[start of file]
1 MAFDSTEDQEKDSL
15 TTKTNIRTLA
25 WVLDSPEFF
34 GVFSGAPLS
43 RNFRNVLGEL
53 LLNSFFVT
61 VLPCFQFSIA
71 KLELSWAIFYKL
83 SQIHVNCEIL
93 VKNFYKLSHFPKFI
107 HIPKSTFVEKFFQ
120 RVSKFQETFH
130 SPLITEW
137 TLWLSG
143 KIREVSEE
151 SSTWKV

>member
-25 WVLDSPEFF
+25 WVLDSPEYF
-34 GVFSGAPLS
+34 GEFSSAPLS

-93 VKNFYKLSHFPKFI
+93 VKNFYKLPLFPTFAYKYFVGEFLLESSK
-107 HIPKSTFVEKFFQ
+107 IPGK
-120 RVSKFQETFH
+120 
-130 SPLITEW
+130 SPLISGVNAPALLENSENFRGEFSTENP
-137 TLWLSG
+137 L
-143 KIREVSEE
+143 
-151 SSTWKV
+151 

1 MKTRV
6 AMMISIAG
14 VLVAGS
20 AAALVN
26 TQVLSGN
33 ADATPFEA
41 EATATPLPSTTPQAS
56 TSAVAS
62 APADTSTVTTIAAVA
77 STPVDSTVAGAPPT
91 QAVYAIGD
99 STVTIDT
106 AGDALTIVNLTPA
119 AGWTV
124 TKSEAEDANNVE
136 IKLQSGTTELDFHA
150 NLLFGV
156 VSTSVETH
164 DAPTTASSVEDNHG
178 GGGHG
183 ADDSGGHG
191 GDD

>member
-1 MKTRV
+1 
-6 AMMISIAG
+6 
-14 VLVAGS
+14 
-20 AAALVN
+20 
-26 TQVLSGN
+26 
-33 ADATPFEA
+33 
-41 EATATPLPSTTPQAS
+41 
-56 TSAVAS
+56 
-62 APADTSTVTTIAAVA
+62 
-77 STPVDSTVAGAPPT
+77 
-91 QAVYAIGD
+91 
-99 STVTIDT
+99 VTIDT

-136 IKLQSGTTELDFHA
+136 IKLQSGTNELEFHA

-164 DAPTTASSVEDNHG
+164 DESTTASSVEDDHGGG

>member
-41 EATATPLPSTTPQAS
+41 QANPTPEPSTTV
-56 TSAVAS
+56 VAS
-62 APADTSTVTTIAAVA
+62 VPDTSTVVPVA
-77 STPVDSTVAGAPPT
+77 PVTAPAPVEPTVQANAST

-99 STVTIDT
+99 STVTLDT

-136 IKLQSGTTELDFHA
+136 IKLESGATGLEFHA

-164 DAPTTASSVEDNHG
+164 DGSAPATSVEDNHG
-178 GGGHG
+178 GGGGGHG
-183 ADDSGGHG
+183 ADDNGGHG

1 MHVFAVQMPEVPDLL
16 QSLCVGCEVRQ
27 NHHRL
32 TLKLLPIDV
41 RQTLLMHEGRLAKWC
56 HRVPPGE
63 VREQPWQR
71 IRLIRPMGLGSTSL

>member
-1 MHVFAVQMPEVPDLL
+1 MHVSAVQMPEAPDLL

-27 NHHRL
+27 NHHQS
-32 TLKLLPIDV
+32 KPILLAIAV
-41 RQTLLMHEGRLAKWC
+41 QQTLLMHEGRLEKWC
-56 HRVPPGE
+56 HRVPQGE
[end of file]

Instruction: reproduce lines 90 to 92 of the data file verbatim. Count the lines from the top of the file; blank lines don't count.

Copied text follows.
-56 TSAVAS
+56 VAS
-62 APADTSTVTTIAAVA